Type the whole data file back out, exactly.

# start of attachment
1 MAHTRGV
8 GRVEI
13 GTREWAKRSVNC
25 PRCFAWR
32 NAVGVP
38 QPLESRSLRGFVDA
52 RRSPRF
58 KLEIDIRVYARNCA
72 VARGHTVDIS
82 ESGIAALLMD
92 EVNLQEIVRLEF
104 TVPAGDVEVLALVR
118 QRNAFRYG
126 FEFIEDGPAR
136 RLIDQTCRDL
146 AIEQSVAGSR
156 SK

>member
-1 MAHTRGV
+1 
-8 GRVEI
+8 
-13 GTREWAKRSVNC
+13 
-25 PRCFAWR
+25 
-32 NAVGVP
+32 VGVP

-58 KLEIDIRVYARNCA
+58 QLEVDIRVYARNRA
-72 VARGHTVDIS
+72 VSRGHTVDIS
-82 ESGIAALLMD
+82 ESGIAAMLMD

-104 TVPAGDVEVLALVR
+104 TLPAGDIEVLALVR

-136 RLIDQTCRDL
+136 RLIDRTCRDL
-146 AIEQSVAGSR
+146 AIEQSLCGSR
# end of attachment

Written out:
1 MAHTRGV
8 GRVEI
13 GTREWAKRSVNC
25 PRCFAWR
32 NAVGVP
38 QPLESRSLRGFVDA
52 RRSPRF
58 KLEIDIRVYARNCA
72 VARGHTVDIS
82 ESGIAALLMD
92 EVNLQEIVRLEF
104 TVPAGDVEVLALVR
118 QRNAFRYG
126 FEFIEDGPAR
136 RLIDQTCRDL
146 AIEQSVAGSR
156 SK

>member
-1 MAHTRGV
+1 
-8 GRVEI
+8 
-13 GTREWAKRSVNC
+13 
-25 PRCFAWR
+25 
-32 NAVGVP
+32 VGVP

-58 KLEIDIRVYARNCA
+58 QLEVDIRVYARNRA
-72 VARGHTVDIS
+72 VSRGHTVDIS
-82 ESGIAALLMD
+82 ESGIAAMLMD

-104 TVPAGDVEVLALVR
+104 TLPAGDIEVLALVR

-136 RLIDQTCRDL
+136 RLIDRTCRDL
-146 AIEQSVAGSR
+146 AIEQSLCGSR